via: Relevant Magazine – Tyler Edwards
Loving the Hard to Like
We know about loving our friends and our enemies, but what about the people in-between?
Some people are just harder to love than others—we all have that gregarious friend we liked the moment we met them—but love is not easy, even when you love a lovable person.
Love does not mean you are filled with warm, fuzzy feelings. It is not a big purple dinosaur dispensing free hugs and sing-along songs. True love goes against our very nature.
Love is both a wonderful bliss and a promise of pain. It carries with it the risk of loss and an almost unbearable threat: It requires us to risk our wants, desires and priorities for the sake of someone else. The real challenge of love is that it requires us to be selfless when we are all selfish by nature. Love, then, is a defiance of our own instinct.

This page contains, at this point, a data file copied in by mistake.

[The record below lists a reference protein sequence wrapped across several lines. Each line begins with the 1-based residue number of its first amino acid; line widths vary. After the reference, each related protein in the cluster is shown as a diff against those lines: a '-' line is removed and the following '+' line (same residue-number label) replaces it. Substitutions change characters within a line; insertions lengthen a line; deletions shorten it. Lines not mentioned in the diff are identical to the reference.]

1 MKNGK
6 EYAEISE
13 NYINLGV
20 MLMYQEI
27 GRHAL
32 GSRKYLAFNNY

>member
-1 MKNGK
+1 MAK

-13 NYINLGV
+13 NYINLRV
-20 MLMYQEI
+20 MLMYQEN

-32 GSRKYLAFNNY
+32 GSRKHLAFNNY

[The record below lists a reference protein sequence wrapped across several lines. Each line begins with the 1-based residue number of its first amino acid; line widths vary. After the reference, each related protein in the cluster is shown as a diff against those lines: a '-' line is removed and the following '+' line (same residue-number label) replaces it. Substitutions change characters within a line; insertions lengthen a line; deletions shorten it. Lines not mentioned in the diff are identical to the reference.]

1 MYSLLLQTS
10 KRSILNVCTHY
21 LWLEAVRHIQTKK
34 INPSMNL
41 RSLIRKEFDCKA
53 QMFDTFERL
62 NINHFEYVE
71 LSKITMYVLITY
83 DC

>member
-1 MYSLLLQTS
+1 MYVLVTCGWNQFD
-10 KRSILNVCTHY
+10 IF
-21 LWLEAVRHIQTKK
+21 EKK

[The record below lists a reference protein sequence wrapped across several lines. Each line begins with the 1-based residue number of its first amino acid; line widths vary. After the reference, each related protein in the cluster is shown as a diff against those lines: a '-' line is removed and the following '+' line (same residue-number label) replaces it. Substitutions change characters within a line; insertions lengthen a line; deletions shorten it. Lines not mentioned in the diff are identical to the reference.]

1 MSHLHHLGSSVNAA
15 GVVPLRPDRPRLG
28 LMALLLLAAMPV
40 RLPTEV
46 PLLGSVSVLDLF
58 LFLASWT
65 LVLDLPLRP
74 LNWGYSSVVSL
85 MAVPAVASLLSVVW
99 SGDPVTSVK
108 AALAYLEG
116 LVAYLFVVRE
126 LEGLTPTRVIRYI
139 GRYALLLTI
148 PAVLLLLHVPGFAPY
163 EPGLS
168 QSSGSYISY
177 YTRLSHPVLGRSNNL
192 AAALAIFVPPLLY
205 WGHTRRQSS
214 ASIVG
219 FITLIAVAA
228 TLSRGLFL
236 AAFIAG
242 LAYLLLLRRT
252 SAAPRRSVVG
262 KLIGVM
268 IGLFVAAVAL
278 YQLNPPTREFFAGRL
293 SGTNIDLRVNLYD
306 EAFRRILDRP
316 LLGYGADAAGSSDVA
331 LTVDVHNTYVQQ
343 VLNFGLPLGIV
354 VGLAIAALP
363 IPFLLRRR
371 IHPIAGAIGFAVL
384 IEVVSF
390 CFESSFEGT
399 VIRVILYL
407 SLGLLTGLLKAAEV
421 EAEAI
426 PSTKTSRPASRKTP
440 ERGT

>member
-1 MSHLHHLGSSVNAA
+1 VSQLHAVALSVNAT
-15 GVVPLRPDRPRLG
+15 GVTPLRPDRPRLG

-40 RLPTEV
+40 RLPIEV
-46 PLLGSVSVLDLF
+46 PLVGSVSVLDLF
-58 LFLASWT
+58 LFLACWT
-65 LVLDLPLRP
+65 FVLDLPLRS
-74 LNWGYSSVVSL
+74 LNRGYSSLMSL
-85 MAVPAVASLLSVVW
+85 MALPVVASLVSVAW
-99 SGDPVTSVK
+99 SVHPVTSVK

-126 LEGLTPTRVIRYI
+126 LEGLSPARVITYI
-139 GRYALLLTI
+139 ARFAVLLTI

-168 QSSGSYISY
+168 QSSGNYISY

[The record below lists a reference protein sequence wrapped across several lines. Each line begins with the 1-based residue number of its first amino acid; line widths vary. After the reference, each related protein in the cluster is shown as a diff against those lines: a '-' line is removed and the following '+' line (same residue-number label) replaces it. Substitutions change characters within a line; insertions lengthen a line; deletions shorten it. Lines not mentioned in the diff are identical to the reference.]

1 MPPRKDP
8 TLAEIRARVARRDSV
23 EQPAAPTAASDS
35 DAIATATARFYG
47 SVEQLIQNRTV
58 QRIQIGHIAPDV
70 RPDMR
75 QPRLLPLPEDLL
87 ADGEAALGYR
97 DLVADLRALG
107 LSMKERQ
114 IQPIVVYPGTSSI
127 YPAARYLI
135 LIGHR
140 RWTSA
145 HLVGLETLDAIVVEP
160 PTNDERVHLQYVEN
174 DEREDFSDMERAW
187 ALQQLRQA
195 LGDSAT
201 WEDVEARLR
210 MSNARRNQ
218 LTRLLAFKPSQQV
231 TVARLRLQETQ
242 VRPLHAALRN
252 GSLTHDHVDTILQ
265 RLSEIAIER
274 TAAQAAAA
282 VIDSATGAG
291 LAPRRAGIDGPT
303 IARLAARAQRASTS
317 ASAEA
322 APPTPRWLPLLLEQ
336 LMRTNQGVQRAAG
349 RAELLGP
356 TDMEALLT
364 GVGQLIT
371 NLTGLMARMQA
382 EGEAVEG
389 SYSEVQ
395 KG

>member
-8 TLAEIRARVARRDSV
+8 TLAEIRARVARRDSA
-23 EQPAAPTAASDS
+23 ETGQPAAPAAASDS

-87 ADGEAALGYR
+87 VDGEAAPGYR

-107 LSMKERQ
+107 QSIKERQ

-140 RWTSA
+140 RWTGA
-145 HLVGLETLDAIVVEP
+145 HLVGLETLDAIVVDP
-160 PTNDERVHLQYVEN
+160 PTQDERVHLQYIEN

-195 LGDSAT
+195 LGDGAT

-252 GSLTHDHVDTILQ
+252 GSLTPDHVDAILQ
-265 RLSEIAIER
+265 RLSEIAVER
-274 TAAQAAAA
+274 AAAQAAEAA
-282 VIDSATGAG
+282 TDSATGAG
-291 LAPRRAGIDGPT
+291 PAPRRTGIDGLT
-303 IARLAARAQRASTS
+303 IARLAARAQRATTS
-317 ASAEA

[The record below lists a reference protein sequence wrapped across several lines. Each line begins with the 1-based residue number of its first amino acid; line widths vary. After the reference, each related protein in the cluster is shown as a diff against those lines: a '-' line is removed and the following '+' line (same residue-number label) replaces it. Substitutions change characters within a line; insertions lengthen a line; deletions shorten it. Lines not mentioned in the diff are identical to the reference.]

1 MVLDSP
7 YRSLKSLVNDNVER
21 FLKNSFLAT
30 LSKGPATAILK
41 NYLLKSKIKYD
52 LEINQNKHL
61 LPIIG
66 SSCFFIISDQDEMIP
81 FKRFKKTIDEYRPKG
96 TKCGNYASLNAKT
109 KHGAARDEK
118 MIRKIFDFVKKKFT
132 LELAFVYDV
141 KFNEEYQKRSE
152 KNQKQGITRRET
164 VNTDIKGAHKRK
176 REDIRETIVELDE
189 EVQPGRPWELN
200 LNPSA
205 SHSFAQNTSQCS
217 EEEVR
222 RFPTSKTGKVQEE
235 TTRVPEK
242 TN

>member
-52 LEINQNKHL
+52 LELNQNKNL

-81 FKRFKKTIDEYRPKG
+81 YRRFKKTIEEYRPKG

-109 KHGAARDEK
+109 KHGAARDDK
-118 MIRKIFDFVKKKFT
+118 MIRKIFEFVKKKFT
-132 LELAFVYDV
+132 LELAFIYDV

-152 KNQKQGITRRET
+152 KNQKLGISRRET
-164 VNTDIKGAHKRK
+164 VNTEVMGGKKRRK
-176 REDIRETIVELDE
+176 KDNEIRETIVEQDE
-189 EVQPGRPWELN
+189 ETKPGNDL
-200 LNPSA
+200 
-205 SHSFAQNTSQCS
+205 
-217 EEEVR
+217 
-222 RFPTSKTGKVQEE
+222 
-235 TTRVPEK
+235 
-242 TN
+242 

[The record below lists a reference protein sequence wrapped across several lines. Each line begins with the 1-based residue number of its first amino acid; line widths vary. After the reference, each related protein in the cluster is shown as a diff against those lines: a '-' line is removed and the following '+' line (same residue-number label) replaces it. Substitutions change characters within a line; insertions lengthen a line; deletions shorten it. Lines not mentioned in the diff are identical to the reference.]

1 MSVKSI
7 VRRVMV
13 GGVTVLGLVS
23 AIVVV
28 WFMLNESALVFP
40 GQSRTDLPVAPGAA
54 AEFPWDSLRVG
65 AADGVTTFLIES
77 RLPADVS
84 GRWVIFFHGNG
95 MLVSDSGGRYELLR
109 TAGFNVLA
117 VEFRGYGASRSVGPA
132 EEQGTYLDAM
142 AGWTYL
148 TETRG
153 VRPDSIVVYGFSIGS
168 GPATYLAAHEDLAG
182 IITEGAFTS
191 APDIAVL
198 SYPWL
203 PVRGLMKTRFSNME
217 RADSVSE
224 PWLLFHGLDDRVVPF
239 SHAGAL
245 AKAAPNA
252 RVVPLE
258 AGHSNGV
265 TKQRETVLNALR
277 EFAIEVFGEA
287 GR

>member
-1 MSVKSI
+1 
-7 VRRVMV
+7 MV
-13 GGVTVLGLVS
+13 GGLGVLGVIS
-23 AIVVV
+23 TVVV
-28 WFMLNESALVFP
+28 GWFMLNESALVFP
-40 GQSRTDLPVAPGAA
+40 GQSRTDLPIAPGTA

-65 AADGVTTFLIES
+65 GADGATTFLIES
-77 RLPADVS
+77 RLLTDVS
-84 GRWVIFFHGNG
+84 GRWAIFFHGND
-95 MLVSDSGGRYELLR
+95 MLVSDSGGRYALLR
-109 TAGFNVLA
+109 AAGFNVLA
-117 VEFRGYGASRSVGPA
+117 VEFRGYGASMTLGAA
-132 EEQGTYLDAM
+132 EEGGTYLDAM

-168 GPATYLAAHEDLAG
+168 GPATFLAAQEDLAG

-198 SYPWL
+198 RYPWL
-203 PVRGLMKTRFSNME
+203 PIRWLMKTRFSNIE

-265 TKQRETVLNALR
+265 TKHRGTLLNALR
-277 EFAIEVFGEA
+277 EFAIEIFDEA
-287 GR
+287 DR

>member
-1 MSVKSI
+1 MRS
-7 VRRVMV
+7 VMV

When the person for whom we take these risks is easy to love and loves us in return, the notion seems reasonable. But what about everyone else? Are we really expected to set aside what we want and desire for some person we don’t even know? Is that what love means? Is that what love does? If so, that’s not an easy pill to swallow.
In the Church, we talk about loving our enemies. But truth be told, our enemies are not the hardest people to love. It’s not those who antagonize us, but the pariahs, the socially awkward—the people with boundary issues, the guy with the wildly inappropriate jokes, the girl who talks like she’s paid by the word count—who pose the real challenge.
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